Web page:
Religions in education?


‘If I don’t pray before the cross I get punished’ my friend explained how his school in Delhi worked. He was in an Catholic school about 10 years ago.

The last time I stepped inside a school was when my mom was working in a school and I had to pick up the house keys. For now, I am no longer living in India but that can change.

The thing that astonished me the most was I never even thought about the way education system in India is so ingrained with religions. It was so normal for me that I never had this kind of conversation with anyone back in India.

My school in India started with morning (Hindu) prayer and national anthem, lectures and classes, closing (Hindu) prayer and then disburse. If you are one of the majority student in the school, this will seem completely normal to you as well.

It was normal to not talk about religions in school, common to not have an opinion in school. Nobody liked the prayers but we did it anyway because we were told to.

We never asked which religion’s prayer are we singing and why?

I never asked that question back in school, college and in university. It was normal to pray in my school. Singing the national anthem is not religious and patriotic so I never had any problem with it.

I think (I am not completely sure) I am Hindu. It makes sense for me back then and now today to pray a Hindu prayer. I can do a Christian prayer too and for me, both of them spell out the same message.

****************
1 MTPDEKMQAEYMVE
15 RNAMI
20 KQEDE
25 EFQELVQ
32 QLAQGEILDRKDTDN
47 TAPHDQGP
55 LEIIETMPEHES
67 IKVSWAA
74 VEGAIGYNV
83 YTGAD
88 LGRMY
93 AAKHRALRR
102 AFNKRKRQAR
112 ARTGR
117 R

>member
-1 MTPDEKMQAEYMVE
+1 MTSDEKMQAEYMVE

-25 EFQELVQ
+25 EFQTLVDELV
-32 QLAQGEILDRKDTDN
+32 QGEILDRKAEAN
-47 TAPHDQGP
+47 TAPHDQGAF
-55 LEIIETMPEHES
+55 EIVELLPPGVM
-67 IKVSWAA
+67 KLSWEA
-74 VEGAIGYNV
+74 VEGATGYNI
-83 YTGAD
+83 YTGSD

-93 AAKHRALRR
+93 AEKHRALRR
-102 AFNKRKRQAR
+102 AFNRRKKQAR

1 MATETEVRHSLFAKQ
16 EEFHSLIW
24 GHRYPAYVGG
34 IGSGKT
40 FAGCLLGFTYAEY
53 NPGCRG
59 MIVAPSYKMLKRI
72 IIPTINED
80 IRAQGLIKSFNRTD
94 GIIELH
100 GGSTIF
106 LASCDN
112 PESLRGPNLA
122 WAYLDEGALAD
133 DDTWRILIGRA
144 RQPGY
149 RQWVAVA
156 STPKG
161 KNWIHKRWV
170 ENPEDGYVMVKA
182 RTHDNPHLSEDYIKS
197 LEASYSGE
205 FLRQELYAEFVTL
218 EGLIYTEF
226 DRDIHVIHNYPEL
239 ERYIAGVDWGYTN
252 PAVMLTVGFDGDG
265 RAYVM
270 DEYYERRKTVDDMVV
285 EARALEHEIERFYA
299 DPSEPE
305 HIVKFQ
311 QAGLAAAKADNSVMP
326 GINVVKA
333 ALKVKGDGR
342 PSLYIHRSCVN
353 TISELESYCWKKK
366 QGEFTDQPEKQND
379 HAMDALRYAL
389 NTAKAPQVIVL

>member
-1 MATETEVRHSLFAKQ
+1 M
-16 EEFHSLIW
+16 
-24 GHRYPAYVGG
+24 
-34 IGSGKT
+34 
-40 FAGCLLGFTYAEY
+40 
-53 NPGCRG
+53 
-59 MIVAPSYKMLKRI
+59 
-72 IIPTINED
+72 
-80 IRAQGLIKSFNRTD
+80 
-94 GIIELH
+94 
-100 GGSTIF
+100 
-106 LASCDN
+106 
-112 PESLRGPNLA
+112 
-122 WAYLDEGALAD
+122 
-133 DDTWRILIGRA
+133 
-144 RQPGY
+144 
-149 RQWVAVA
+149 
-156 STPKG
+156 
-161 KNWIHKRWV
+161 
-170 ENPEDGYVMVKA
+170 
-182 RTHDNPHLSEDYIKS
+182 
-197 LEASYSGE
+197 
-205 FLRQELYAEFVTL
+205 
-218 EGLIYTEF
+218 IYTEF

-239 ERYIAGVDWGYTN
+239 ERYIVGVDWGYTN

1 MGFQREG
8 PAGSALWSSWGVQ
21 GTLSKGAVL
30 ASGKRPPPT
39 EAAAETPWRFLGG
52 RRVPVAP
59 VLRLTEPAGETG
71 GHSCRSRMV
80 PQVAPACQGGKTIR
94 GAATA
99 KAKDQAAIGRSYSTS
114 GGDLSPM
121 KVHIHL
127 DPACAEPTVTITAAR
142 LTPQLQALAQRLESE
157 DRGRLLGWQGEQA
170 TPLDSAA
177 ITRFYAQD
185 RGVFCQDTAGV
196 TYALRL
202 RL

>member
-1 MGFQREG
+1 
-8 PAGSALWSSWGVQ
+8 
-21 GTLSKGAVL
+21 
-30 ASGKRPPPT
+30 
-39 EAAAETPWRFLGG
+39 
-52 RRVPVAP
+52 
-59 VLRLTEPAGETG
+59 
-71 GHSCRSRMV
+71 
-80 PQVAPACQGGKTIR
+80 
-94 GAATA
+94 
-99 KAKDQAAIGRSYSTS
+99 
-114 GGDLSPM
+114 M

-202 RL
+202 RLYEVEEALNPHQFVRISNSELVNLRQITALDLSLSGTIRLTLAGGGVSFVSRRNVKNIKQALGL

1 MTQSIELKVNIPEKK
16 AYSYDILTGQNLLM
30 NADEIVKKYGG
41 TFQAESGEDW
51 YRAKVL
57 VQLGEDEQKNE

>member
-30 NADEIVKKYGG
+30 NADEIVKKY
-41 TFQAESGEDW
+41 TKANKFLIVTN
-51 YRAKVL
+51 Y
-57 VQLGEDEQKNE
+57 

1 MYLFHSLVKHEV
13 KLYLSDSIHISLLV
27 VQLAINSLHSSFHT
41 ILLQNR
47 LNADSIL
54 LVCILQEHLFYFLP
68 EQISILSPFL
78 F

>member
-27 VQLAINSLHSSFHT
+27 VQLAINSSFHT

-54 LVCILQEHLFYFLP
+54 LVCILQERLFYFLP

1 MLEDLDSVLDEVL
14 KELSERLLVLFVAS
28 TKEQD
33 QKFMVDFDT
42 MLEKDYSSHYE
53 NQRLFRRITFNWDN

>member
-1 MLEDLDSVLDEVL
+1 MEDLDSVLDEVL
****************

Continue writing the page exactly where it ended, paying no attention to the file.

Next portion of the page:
It wouldn’t make sense for a Christian or a Muslim child to pray an Hindu prayer. India is a dense multireligous jungle of a country and if I may paraphrase my friend’s description ‘India had every possible religion’.

Each religion will have its own prayers, traditions and customs. Each of the religious customs have always been seeped into the culture of the practitioners.

If the child of such a culture goes to study in a school of a completely different culture, the result of such a conflict would be severe.

For example, my friend. He is an atheist, for him praying is nonsensical. I can imagine him in a catholic school trying to resist praying sessions, Bible reading sessions and during Carols.

Reflecting back on my school days, I don’t remember having many Christian or Muslim classmates. Almost everyone was Hindu and a majority of us couldn’t be bothered praying unless exams were due.

No one, in my memory asked about why only Hindu prayers and none other. My friend’s school insisted on enforcing Christianity on its pupils.

For me and him, in our 20s, thinking back on it is pretty easy. He says that schools should NOT have any religious influence. He does have a point: teach physics and civil rights at school. Leave the religions at homes and temples, mosques and churches.

Democracy is not about enforcement of religion. It is certainly not what the Indian pledge says : “India is a secular country”

The question now is: What can be done? And more importantly, how many parents, grandparents think about religion when securing admissions?

Because I remember my school friends. We did not care about prayers. We may have cared if we had a choice on prayer.

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